When Todd and I have lunch with a friend who lost her husband not long ago, we’ve become accustomed to a wonderful tradition she and her husband began: opening a bottle of champagne for Saturday afternoons. As I sipped champagne at her house on a recent fall afternoon and listened to a neighbor’s leaf vacuum through a window open to an autumn breeze, I thought of Norman Rockwell’s paintings and of old sitcoms, like The Adventures of Ozzie and Harriet or My Three Sons. 
Champagne for a Saturday afternoon, what a wonderful tradition.
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For my friends who aren’t gay men, it isn’t safe to go back in the water. I have two general readership books in the pipeline, so soon I’ll be out there, swimming around, looking for innocent, unsuspecting readers.

(Photo from the Daily Telegraph)

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Could this fellow taking off his shirt be Hardy, of YOUNG AND IN LOVE?

I thought of Hardy when I saw this gif of a young guy taking off his shirt. He’s not exactly as I picture Hardy, and he would be Hardy at a younger age than in the novella. But he conveys a friendly, sexy spirit I imagine Hardy exuding. Of course, what Hardy looks like is for you to decide. That’s the magic of reading.

Take a look.  Hardy? (on GIPHY, from the blogspot Hombres Gay Sexis)


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Reviews from Goodreads:

“Hardy is real and adorable. Eli is a real trip and Jay and Wyatt are all out sexy. I thought Hardy’s — how do you say – obsession? with his father was oddly tantalizing…I would love to follow Hardy’s journey though sex, love and life.”

“Delightful novella…Though a perfect beach or airplane read, one of the side effects could be an acute case of wood.”

“A perfervid romance novella.”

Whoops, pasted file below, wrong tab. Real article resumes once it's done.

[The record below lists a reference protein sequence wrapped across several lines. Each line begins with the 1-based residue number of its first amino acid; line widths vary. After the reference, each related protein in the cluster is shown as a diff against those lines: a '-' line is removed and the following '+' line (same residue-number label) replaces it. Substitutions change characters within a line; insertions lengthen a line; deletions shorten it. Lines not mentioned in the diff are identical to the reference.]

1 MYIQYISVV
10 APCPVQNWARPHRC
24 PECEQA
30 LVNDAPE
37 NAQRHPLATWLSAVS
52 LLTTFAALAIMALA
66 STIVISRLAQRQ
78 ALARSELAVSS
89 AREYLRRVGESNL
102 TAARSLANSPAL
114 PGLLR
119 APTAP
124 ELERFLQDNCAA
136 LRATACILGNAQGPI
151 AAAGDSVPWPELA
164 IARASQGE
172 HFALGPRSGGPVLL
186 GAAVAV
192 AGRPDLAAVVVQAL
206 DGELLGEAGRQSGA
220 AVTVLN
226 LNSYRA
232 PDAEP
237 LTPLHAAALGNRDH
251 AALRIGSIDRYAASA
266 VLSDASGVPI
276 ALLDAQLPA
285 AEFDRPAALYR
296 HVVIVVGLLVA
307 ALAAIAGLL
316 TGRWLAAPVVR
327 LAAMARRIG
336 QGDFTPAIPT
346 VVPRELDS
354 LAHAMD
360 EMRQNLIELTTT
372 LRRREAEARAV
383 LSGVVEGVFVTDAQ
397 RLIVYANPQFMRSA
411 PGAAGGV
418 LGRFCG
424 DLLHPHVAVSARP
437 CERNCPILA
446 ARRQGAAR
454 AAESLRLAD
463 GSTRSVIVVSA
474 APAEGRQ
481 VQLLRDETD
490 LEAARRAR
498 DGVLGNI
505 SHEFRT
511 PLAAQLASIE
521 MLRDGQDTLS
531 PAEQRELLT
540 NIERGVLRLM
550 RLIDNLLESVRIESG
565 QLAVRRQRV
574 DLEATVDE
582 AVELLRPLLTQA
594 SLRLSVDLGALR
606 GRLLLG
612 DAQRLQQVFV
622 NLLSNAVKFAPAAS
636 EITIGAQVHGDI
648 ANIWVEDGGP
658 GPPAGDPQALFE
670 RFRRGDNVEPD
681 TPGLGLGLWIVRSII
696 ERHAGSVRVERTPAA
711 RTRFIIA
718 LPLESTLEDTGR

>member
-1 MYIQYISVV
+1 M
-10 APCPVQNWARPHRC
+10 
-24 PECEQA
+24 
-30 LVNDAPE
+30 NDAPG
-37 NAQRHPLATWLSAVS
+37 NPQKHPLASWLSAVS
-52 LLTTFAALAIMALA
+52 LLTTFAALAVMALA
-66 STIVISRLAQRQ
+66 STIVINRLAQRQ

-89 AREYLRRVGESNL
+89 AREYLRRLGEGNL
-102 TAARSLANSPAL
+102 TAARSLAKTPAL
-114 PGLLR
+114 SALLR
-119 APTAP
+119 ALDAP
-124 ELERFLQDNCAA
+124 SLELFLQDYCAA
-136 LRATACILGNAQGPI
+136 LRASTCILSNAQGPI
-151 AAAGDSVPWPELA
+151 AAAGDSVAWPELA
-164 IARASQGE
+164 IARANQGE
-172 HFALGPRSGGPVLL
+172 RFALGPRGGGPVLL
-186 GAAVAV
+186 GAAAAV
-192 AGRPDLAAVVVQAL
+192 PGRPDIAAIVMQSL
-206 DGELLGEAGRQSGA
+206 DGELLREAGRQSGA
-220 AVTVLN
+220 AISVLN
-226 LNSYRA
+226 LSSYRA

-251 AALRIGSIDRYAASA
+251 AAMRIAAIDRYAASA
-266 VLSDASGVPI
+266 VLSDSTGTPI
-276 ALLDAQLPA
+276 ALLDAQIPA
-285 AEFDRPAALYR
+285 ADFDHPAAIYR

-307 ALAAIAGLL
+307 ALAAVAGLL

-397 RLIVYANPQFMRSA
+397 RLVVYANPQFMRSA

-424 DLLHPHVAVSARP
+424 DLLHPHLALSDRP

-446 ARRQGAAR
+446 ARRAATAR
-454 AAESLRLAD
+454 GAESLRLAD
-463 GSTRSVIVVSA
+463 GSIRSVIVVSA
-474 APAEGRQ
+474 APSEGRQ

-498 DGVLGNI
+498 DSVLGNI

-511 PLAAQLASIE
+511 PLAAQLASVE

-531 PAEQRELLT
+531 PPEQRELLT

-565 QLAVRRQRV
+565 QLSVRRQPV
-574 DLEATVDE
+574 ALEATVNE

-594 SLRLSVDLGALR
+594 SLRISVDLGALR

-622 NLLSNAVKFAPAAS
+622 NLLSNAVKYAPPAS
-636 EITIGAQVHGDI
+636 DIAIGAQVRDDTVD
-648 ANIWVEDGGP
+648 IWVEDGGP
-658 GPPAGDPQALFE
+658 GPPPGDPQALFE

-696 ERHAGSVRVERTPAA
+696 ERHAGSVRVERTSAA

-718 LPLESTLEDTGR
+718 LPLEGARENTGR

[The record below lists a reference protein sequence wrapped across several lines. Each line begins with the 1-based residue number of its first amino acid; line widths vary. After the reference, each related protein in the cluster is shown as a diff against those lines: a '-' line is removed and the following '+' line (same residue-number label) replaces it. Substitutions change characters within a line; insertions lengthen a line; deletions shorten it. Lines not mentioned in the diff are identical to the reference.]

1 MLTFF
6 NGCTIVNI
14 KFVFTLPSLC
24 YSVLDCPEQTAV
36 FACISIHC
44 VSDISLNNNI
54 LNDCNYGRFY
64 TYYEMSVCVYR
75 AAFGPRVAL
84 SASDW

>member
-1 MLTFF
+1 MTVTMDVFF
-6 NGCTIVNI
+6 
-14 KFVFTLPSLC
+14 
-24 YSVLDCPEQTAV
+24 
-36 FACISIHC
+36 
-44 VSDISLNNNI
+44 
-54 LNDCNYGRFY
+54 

(I had to look up perfervid. It means intense and impassioned.)

Available today in all ebook formats on Bold Strokes Books, where you can read an excerpt. Available October 16 from other ebook retailers. Buy directly from Bold Strokes Books to support an independent LGBT publisher. Subscribe to Bold Strokes Books newsletter, with special offers.

My full-length novel The Shape of the Earth will be released in paperback and as an ebook on March 1, 2019. Available now for pre-order on Bold Strokes Books.

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The First Review of My Novella YOUNG AND IN LOVE?

“Hardy is working his way through that difficult journey of discovering not only who he is and what he wants out of life– but also finding, or better, defining what love means for him. ‘Young and In Love?’ is a very sexy, fun reading experience. I like that author Gary Garth McCann doesn’t allow his characters to get too bogged down with self-loathing and guilt but instead takes charge of, and responsibility for their lives and actions. I really enjoyed all the characters: Hardy is very real and adorable, Eli is a real trip and Jay and Wyatt are all out sexy. I thought Hardy’s — how do you say – obsession? with his father was oddly tantalizing. I sure hope there are more adventures in the future because I would love to follow Hardy’s journey though sex, love and life.” –Jeff Linamen, author of  September’s Heroes: A Play Honoring the Heroes of 9/11 and The House of Evil: A New Play.

Jeff is a stranger to me.

Thanks for the review, Jeff.

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I smile when I read the above inscription in my high school yearbook.

Recently in a friend’s novel, a tall, thin, male librarian is the angel of death. I happen to be a tall, thin librarian. In another friend’s novel the villain husband has the last name McCann.

Not too long ago I attended a party for us retirees who had worked in my academic depart. Startled that one former department secretary couldn’t remember me, owing to her memory loss, I effusively reminded her that we never had as much fun as when she was secretary. I had nicknamed her angel because of the parties she planned. I later received a card from another former department secretary saying she had thought she had been my favorite-ever department secretary and felt betrayed to hear what I said to her predecessor. I loved the second woman as much as the first, but hadn’t been prepared to be confronted with the progression of the first woman’s memory loss. I certainly intended to express no diminution of my feelings for the second woman and our years of working together. As I pondered what to write in a card to my offended friend, she died of a stroke. Ah, me. Maybe I am the angel of death.

I ponder the inscription in my fifty-year-old high school year book. “Gary, Lots of luck. To the most detestable, terrible person of the class of 66. Enjoy yourself this summer anyway.”